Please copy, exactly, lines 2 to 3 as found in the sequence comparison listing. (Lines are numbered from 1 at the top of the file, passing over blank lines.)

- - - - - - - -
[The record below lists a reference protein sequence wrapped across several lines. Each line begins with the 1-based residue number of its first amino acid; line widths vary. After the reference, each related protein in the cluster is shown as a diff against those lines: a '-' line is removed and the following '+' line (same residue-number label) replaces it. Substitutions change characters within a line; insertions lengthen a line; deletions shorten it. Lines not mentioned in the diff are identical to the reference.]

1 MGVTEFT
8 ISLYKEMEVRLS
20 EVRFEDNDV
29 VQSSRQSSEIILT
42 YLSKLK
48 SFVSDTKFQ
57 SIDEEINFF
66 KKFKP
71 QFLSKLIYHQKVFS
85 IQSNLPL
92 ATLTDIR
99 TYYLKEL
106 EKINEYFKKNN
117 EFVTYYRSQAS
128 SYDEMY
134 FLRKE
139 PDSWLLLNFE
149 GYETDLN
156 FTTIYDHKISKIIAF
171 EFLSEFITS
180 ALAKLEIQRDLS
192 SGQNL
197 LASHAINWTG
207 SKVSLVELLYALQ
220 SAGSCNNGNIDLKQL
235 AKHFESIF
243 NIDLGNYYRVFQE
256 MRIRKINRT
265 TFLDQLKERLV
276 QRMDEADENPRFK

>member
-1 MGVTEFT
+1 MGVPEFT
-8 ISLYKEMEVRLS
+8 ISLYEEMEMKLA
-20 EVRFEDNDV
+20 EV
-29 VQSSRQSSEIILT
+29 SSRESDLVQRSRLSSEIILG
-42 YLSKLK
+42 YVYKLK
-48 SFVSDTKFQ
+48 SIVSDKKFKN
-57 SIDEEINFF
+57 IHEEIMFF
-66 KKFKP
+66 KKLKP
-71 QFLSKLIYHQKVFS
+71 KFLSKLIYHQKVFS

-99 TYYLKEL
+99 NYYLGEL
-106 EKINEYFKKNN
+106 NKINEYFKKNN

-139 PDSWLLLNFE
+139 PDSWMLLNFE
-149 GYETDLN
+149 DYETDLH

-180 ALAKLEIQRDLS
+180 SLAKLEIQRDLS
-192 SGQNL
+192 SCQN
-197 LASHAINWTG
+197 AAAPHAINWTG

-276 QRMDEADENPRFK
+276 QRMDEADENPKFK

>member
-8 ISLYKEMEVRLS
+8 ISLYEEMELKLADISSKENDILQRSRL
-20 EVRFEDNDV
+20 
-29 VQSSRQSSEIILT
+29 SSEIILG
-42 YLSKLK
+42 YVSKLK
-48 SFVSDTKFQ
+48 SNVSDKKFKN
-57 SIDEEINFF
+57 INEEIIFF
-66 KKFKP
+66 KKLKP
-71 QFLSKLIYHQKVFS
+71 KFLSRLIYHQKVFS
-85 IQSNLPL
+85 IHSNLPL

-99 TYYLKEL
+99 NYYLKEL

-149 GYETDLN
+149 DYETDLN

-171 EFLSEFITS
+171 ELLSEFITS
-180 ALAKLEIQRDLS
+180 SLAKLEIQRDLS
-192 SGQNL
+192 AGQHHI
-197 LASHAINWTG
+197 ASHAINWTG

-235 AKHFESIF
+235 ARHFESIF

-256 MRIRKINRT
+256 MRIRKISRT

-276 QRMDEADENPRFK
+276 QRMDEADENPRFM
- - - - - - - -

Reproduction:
1 MGVTEFT
8 ISLYKEMEVRLS